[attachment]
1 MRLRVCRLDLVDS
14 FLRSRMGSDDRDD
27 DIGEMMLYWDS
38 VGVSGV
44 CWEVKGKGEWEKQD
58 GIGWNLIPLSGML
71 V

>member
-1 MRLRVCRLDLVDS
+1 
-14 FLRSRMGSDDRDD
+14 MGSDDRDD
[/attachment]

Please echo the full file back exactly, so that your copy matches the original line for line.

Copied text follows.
1 MRLRVCRLDLVDS
14 FLRSRMGSDDRDD
27 DIGEMMLYWDS
38 VGVSGV
44 CWEVKGKGEWEKQD
58 GIGWNLIPLSGML
71 V

>member
-1 MRLRVCRLDLVDS
+1 
-14 FLRSRMGSDDRDD
+14 MGSDDRDD